I bought some roasted pork feet from Hons. I found that the roasted pork feet in Hons is more meaty than other stores. That’s probably why Hons charges $1.50 for one while the Parker Place charges only $1.
I got $1 discount from the butcher in Hons when I bought 4 pork feet.
The above is about 2 roasted pork feet. I selected the more bony ones to cook porridge while I reserved the more meaty ones for the Asam Gai Choy.
Making porridge is very simple. Bring a big pot of water to a boil. Add about 2 cups of rice (rice measuring cup). I added a large piece of ginger to the porridge for flavouring. I also added a teaspoon of salt and sometimes I will add two teaspoons of oil. But if I’m making porridge with roasted pork feet, I will leave out the oil. Add the roasted pork feet and let it boil until it reduces to the consistency you prefer. It normally takes about 45 minutes to an hour to cook porridge.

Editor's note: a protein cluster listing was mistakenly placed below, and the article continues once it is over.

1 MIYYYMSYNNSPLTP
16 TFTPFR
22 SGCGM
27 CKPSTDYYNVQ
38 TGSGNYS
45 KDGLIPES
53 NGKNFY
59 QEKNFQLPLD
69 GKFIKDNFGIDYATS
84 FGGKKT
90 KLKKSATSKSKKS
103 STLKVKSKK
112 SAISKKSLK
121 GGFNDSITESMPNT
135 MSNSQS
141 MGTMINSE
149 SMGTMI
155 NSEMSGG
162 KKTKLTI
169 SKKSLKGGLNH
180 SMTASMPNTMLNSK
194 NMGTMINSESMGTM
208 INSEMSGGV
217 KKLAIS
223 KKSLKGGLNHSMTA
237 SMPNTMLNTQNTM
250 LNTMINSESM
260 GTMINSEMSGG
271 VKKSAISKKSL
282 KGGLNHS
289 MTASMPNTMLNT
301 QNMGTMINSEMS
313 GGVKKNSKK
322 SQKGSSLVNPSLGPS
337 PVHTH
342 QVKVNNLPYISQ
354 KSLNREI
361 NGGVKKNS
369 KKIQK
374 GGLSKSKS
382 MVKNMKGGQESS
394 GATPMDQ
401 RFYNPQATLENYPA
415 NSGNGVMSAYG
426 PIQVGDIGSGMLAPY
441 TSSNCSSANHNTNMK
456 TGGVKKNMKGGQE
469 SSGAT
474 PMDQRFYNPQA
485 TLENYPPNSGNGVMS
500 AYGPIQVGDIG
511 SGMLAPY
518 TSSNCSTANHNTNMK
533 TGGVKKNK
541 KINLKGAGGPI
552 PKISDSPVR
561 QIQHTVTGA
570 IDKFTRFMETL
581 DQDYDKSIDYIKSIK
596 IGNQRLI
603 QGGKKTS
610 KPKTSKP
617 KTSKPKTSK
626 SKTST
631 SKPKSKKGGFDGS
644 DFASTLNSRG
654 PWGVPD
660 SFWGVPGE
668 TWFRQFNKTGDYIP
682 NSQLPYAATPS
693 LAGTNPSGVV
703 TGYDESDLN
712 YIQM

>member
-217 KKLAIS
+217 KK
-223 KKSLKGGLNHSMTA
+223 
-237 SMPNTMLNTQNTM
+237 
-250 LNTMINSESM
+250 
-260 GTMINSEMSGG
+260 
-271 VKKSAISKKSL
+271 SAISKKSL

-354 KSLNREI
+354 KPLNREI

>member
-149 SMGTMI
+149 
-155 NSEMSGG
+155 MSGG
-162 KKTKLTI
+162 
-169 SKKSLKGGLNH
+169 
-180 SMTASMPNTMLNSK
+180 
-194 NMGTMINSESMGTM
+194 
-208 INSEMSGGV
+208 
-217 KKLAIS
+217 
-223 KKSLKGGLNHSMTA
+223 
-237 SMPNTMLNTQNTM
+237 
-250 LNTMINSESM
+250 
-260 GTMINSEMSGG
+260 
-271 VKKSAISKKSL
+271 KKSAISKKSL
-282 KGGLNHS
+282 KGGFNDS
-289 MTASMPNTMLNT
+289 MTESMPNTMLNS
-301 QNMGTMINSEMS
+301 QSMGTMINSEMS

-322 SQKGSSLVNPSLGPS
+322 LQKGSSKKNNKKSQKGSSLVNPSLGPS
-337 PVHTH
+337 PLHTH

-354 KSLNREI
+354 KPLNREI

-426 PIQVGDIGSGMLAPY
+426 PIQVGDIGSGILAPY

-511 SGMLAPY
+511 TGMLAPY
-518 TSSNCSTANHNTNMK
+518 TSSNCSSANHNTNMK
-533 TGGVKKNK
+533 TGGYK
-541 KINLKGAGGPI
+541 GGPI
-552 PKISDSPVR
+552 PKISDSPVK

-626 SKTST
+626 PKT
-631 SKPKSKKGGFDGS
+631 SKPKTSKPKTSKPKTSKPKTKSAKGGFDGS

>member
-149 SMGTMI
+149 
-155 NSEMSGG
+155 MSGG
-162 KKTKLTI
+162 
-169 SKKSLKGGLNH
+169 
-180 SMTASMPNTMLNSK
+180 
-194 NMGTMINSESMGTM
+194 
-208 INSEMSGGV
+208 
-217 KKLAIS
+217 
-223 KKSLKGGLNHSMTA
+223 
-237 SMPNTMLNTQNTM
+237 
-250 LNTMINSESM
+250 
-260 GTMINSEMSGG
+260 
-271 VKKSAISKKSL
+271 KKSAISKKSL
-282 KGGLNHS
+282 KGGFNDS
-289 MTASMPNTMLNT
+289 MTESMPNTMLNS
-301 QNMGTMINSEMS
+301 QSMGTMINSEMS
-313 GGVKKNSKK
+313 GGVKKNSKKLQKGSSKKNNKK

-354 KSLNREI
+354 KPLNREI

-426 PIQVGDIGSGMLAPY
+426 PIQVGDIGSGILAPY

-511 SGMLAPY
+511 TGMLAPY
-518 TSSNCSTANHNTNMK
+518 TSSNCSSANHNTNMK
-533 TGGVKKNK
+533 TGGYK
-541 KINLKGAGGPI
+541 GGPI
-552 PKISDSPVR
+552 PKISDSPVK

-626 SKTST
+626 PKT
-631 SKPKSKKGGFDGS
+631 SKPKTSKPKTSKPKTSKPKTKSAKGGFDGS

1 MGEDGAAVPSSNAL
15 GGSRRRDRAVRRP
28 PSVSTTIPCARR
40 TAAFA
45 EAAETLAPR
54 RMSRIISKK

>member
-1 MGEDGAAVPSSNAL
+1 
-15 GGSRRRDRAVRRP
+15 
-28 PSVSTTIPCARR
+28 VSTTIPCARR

You’ll have to stir the porridge from time to time to prevent it from sticking to the pot. Just becareful when you stir at the end of the cooking as the hot porridge will splatter.
I had always wonder how the restaurant make such smooth porridge. Do they cook them for a long time or do they blend the porridge to get a smooth texture?
Serve the porridge with more sliced ginger and chopped green onions. My family like to add some soy sauce for flavour and colour. I like lots of white pepper and maybe a few drops of sesame oil.
We also like to serve salted egg as a side dish when serving porridge. Porridge is comfort food for the Chinese and is always served when someone is not feeling well and has no appetite to eat. What is your comfort food?